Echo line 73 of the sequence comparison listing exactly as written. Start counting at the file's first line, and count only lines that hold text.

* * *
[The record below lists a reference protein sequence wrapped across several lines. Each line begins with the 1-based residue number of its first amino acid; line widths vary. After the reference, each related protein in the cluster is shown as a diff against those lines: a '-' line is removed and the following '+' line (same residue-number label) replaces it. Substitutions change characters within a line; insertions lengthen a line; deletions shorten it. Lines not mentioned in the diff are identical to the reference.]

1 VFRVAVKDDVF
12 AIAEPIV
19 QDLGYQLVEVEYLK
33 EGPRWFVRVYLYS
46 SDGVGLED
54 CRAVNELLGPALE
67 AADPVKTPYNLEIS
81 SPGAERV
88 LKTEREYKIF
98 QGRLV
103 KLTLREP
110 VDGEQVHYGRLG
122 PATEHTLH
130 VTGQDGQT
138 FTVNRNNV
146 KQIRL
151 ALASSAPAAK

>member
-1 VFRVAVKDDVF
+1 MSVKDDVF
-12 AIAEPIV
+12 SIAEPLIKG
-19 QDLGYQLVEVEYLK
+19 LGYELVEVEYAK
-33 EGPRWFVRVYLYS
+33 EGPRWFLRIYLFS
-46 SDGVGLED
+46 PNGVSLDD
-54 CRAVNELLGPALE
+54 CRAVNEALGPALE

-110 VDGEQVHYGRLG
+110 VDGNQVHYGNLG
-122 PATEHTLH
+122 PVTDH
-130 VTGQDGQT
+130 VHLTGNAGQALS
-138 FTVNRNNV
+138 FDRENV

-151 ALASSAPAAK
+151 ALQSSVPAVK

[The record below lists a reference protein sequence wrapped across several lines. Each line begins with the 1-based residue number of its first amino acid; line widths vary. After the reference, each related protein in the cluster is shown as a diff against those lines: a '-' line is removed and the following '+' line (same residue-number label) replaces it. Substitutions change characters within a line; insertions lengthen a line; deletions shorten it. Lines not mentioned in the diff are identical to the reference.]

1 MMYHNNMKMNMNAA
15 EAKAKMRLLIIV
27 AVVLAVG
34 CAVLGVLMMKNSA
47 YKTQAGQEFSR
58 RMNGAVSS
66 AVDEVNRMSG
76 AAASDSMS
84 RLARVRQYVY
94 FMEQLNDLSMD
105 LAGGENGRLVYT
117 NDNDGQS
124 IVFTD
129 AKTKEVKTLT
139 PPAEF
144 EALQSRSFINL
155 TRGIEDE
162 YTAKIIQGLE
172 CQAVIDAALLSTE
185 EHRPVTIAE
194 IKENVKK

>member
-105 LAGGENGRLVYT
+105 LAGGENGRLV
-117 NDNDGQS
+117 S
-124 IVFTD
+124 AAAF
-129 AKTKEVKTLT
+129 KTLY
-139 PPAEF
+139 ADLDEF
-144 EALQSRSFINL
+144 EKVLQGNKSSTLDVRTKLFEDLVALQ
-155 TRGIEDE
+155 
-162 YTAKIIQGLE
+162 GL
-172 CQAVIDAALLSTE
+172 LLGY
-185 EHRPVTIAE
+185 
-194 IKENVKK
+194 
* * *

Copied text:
-139 PPAEF